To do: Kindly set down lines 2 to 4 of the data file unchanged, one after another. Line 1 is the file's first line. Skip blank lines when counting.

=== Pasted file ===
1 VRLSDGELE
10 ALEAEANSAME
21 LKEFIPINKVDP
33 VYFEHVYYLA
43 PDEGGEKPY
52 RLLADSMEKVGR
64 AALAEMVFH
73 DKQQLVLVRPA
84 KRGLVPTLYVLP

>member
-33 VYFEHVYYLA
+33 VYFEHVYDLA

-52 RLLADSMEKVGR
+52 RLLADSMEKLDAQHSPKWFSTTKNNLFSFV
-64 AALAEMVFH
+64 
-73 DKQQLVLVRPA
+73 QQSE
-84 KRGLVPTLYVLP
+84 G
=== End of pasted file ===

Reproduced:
10 ALEAEANSAME
21 LKEFIPINKVDP
33 VYFEHVYYLA